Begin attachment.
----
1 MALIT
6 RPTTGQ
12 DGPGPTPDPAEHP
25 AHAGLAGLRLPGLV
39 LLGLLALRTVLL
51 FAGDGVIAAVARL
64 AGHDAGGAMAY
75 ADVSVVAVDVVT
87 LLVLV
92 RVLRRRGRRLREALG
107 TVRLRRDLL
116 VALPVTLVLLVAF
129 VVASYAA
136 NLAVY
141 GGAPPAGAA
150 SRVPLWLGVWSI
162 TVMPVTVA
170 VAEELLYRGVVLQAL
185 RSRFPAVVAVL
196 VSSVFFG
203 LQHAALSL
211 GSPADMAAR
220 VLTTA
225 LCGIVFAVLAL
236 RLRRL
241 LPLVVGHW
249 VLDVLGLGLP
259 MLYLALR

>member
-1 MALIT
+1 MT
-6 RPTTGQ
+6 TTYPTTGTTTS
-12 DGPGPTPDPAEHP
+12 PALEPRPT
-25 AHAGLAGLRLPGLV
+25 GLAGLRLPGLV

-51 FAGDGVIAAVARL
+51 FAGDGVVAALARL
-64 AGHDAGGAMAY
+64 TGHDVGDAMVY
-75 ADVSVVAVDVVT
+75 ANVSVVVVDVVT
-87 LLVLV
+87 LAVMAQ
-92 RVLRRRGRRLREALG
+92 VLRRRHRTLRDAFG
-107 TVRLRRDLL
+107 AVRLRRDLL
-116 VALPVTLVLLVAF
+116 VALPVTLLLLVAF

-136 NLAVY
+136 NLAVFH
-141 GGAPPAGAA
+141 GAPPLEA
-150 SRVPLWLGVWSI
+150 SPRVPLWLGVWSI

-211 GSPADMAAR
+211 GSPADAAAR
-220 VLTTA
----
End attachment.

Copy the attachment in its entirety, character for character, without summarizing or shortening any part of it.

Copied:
1 MALIT
6 RPTTGQ
12 DGPGPTPDPAEHP
25 AHAGLAGLRLPGLV
39 LLGLLALRTVLL
51 FAGDGVIAAVARL
64 AGHDAGGAMAY
75 ADVSVVAVDVVT
87 LLVLV
92 RVLRRRGRRLREALG
107 TVRLRRDLL
116 VALPVTLVLLVAF
129 VVASYAA
136 NLAVY
141 GGAPPAGAA
150 SRVPLWLGVWSI
162 TVMPVTVA
170 VAEELLYRGVVLQAL
185 RSRFPAVVAVL
196 VSSVFFG
203 LQHAALSL
211 GSPADMAAR
220 VLTTA
225 LCGIVFAVLAL
236 RLRRL
241 LPLVVGHW
249 VLDVLGLGLP
259 MLYLALR

>member
-1 MALIT
+1 MT
-6 RPTTGQ
+6 TTYPTTGTTTS
-12 DGPGPTPDPAEHP
+12 PALEPRPT
-25 AHAGLAGLRLPGLV
+25 GLAGLRLPGLV

-51 FAGDGVIAAVARL
+51 FAGDGVVAALARL
-64 AGHDAGGAMAY
+64 TGHDVGDAMVY
-75 ADVSVVAVDVVT
+75 ANVSVVVVDVVT
-87 LLVLV
+87 LAVMAQ
-92 RVLRRRGRRLREALG
+92 VLRRRHRTLRDAFG
-107 TVRLRRDLL
+107 AVRLRRDLL
-116 VALPVTLVLLVAF
+116 VALPVTLLLLVAF

-136 NLAVY
+136 NLAVFH
-141 GGAPPAGAA
+141 GAPPLEA
-150 SRVPLWLGVWSI
+150 SPRVPLWLGVWSI

-211 GSPADMAAR
+211 GSPADAAAR
-220 VLTTA